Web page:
We are busy prepping up pumpkins and getting things ready for our own Thanksgiving orders these next few weeks. Our next shipment of Italian wines are due in by the 15th and our tasting is scheduled on the 20th. We are really looking forward to our busy season this year, especially because last year’s was the beginning of a major decline in sales. The snow last year forced us to cancel Mrs Claus, many caters cancelled or did not schedule at all, and the number of special orders were extremely low. We did not even make as many Christmas and Hanukkah cookies as we normally do, because folks could not get out to buy them. Sales the rest of the year have been down as well, but December through February was the worst, and we are really looking forward to putting that behind us and starting fresh this holiday season. I want you to have the tastiest holiday season possible!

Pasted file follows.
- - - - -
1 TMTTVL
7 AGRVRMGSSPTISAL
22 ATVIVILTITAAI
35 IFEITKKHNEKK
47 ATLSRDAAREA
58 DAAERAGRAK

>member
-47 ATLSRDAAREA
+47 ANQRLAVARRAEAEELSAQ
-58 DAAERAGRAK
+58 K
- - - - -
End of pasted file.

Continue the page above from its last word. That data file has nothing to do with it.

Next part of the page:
So let’s raise a glass of wine (that we bought from the vineyard or from a locally owned, independent business) to THINKING LOCAL FIRST! The local stores and services may not have every single thing we need, but if we try them first we may be surprised at what they CAN do for us. And it is guaranteed to keep our local economy healthier and stronger than it would be if we all shopped at the big boxes and ate at the chains, all of the time. Cheers!